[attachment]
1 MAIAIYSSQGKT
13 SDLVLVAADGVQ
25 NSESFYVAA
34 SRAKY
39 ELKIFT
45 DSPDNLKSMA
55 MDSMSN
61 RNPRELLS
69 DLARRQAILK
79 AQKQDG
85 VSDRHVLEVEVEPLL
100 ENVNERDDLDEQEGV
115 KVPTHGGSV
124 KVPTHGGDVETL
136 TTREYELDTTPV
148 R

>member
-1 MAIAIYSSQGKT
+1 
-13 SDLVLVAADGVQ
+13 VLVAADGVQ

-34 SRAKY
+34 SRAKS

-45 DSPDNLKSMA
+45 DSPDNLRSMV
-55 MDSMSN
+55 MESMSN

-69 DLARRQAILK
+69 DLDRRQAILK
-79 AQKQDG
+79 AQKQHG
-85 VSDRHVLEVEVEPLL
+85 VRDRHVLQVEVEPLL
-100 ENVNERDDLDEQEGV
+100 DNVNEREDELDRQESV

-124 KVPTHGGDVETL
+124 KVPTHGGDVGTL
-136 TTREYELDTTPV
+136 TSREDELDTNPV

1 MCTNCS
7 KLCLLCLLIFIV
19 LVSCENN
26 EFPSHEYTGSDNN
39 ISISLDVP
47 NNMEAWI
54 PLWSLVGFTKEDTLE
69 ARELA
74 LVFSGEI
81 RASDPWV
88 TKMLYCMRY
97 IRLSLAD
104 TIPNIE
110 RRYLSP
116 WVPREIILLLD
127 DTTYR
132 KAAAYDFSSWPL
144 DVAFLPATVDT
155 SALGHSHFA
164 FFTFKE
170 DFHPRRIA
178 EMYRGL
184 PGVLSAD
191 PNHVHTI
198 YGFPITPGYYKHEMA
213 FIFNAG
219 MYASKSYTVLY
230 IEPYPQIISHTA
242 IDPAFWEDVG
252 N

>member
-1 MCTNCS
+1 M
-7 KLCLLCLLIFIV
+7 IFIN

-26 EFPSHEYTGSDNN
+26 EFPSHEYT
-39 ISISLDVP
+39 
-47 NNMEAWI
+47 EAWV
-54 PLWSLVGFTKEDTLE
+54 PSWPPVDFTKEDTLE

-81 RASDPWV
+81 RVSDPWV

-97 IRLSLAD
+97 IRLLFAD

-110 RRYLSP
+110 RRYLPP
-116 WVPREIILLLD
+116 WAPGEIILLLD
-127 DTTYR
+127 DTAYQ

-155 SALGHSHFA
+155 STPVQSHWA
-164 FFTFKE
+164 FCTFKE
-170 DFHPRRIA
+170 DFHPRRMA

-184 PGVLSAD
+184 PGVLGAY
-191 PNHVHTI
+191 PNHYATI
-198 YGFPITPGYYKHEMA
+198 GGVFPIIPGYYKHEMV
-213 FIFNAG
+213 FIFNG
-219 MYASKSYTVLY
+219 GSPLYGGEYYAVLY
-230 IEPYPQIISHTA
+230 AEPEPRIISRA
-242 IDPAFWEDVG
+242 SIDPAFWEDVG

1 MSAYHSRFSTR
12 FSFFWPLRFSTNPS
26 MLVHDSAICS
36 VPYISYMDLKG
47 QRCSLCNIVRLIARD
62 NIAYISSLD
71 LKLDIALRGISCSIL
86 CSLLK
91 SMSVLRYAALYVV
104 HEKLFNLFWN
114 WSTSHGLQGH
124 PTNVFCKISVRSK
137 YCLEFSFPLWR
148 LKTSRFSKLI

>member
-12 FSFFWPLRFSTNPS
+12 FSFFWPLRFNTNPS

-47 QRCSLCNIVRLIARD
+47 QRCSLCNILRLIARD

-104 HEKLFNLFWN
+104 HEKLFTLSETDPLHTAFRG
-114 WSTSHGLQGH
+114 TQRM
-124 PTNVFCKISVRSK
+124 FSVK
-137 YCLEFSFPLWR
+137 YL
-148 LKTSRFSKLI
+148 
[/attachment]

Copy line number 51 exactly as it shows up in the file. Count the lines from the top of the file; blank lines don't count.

97 IRLSLAD